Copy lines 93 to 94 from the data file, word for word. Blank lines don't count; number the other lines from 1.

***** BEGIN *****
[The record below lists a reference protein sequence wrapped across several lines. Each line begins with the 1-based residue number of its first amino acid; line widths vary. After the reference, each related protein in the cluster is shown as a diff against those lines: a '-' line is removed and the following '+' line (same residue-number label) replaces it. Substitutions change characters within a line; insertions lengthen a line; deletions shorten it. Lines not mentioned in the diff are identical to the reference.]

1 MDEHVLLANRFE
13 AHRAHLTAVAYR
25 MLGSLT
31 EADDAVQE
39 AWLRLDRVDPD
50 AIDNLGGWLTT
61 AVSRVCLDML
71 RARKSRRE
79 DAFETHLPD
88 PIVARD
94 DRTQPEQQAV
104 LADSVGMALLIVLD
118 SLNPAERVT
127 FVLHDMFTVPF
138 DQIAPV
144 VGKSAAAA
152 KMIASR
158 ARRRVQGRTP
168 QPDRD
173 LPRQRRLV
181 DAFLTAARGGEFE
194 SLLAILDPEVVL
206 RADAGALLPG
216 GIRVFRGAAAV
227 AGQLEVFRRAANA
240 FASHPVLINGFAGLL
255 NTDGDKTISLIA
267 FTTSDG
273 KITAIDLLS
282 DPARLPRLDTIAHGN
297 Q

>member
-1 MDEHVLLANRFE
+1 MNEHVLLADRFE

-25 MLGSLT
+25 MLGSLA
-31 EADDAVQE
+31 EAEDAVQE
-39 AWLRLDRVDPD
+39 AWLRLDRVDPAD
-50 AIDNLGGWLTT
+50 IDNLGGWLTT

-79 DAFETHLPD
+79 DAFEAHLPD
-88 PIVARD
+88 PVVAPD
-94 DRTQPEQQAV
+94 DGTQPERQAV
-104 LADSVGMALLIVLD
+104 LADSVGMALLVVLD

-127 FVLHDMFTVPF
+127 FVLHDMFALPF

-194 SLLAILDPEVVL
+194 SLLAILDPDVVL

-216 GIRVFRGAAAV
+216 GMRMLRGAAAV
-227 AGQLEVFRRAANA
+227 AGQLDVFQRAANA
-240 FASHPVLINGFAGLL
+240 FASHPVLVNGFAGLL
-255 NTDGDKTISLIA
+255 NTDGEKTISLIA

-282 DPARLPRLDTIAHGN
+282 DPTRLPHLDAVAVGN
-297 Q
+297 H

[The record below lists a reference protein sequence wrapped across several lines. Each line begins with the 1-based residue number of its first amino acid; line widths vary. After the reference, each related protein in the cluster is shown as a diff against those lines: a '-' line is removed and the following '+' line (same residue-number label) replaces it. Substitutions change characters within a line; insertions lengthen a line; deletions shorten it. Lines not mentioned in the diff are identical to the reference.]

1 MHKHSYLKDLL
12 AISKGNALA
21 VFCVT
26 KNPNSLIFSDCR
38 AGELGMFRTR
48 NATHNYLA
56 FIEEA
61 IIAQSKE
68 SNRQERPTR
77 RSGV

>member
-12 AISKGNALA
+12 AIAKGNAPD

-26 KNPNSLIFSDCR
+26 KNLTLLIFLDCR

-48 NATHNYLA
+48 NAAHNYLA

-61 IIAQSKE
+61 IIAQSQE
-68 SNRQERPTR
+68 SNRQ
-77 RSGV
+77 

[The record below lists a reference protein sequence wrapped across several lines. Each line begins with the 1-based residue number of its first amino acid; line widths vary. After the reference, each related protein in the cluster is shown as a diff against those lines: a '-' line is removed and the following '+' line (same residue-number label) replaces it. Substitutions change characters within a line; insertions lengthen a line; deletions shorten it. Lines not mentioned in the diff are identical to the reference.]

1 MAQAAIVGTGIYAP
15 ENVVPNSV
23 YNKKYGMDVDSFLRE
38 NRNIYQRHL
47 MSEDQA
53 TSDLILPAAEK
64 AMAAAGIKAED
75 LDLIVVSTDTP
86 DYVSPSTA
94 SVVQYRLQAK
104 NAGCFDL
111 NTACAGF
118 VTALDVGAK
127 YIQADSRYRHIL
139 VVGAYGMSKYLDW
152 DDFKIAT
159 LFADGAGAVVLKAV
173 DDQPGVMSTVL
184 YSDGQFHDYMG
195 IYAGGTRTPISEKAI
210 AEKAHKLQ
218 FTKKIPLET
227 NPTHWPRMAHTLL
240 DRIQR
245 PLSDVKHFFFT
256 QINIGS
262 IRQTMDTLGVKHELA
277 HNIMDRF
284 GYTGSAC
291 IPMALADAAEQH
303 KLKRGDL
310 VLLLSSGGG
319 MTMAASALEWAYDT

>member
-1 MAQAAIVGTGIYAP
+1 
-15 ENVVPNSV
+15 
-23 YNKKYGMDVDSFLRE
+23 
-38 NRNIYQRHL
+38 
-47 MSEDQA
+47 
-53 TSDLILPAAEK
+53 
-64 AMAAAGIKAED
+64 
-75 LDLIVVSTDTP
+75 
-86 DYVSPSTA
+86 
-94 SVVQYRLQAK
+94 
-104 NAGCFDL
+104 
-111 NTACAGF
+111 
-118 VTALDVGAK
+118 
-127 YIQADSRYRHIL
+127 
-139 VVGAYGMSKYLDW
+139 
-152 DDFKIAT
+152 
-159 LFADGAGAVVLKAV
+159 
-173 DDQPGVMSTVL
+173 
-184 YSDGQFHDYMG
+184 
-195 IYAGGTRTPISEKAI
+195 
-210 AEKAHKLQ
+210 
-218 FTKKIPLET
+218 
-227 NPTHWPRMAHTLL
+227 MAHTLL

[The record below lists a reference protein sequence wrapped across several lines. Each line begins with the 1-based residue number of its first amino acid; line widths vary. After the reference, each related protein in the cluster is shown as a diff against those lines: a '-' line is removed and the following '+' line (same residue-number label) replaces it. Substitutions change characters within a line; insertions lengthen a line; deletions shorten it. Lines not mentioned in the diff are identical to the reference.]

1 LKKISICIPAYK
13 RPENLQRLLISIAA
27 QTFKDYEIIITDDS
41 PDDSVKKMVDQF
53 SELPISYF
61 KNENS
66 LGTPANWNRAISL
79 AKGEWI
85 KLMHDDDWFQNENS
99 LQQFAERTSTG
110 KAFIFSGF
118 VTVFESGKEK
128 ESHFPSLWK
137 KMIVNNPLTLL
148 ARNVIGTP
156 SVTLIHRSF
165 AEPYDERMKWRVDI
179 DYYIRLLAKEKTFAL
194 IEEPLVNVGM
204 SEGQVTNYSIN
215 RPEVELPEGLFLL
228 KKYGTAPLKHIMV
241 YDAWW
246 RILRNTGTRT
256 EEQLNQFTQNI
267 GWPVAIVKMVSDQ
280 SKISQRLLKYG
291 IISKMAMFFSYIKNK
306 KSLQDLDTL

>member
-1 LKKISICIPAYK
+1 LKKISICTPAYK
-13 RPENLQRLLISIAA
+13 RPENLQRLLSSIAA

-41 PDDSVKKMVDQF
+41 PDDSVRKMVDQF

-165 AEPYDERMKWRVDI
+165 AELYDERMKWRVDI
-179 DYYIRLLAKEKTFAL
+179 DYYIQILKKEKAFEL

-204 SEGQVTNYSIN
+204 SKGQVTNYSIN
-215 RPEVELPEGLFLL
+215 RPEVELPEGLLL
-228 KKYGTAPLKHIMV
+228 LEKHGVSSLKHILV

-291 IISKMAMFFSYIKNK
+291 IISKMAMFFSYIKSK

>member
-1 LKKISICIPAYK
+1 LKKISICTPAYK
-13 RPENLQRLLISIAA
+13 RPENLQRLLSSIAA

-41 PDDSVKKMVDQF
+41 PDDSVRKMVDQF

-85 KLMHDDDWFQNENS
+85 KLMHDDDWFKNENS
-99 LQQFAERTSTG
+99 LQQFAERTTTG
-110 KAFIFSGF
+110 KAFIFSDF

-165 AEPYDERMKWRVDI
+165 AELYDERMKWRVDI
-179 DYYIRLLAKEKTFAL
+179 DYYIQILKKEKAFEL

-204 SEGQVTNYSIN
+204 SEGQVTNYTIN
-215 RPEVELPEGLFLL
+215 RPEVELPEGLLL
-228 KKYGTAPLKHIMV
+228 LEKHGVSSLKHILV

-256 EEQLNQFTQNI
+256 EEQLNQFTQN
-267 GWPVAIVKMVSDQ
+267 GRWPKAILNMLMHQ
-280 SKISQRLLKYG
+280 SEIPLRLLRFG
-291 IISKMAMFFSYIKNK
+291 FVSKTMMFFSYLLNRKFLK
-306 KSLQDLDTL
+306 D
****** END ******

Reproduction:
1 MAQAAIVGTGIYAP
15 ENVVPNSV